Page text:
Most sick, aging americans live far from in-home care
At least 2 million Medicare beneficiaries are homebound, compared to fewer than 2 million beneficiaries who receive care in nursing homes, the researchers said. Yet, seven times more primary-care providers visited nursing homes than patients at home during the two-year study period.
And more than half of Americans live more than 30 miles from a high-volume provider of "home-based medical care," the study also revealed. These services are mostly concentrated in large urban areas.
Home-based medical care is a modern twist on the old-fashioned doctor's house call. It involves a team-based approach to managing the care of functionally limited, chronically ill older adults, the researchers explained. Physicians, nurse practitioners and physician assistants manage patients' medical needs in collaboration with nurses, social workers and subspecialists.
Services provided in patients' homes run the gamut, from IV therapy and wound care to EKGs and X-rays, the researchers said.
"It's not just making house calls. If they go to the hospital, you're responsible for them there as well," added Dr. Eric De Jonge, director of geriatrics at MedStar Washington Hospital Center in Washington, D.C. He was not involved in the analysis.
People with chronic medical conditions who are frail, functionally limited and homebound account for about half of the costliest 5 percent of patients, the study authors noted. But using home-based medical care appears to reduce their reliance on specialty care, they added.
As the population ages, demand for in-home medical care is expected to swell.
"The Baby Boomer generation, they're aging fast and they are living longer with multiple health conditions," said study lead author Nengliang (Aaron) Yao. He is an assistant professor in the department of public health sciences at the University of Virginia School of Medicine.
For the study, Yao and his colleagues used Medicare fee-for-service provider data from 2012 and 2013 to map the service areas of home-based medical care providers and identify gaps in coverage.
"It's fascinating, because it gives probably the first picture of the geographic spread of the home-based medical care workforce in the United States," said De Jonge, co-founder of MedStar's Medical House Calls Program.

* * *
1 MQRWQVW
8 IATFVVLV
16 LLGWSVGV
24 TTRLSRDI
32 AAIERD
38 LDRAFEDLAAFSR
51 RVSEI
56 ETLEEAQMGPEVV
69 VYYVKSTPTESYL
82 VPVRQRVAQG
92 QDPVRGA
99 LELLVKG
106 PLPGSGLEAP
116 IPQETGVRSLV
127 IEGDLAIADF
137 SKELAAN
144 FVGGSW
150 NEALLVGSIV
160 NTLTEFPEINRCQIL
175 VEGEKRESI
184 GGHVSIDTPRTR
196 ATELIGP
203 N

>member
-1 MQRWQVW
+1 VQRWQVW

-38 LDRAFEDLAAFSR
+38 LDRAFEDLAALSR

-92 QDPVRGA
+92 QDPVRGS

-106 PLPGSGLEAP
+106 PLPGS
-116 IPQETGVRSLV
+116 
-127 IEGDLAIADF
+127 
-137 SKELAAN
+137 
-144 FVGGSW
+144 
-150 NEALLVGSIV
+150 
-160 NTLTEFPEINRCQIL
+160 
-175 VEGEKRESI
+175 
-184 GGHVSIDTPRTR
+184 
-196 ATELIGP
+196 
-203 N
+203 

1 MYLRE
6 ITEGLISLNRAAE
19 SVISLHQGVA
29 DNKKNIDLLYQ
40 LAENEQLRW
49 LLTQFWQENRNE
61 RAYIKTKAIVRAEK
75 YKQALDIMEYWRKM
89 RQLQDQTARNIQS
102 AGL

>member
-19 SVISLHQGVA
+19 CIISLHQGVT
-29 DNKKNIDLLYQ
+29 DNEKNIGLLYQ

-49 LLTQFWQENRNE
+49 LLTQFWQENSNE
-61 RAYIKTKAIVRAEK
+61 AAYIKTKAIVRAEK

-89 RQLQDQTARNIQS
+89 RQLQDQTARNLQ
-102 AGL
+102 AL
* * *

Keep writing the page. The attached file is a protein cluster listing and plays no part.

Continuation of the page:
The study was published in the August issue of Health Affairs.
About 5,000 primary care providers made 1.7 million home visits to Medicare fee-for-service patients each year of the study, Yao's team reported. Almost 10 percent of these providers were responsible for almost half of the home care visits.
It appears that lagging reimbursement remains an obstacle to attracting more doctors and nurses to home-based health care.
For example, internal medicine physicians made only about half a million home visits, versus 8 million nursing facility visits, in 2012. Medicare paid those providers $500 million for nursing facility visits. That's 10 times more than what it paid for home visits.
In some states, Medicare spent more than $10 per beneficiary on home-based medical care. In others, it spent less than 10 cents per beneficiary, the study authors reported.
"We need to find a financial model to attract young doctors, nurse practitioners and physician assistants to come into this field," Yao said.
The U.S. Centers for Medicare and Medicaid Services (CMS) is testing home-based care as part of an ongoing "shared savings" project. The Independence at Home Demonstration saved CMS an average of $3,070 per participant in the first year, when compared with what Medicare would have otherwise spent on these patients, the study authors said.
The American Academy of Home Care Medicine is involved in setting up training programs for new staff and new programs across the country, said De Jonge, president-elect of the Chicago-based organization.
"You have to train the new workforce, and you have to pay them fairly so you don't pay a financial penalty for doing this type of work," he said.
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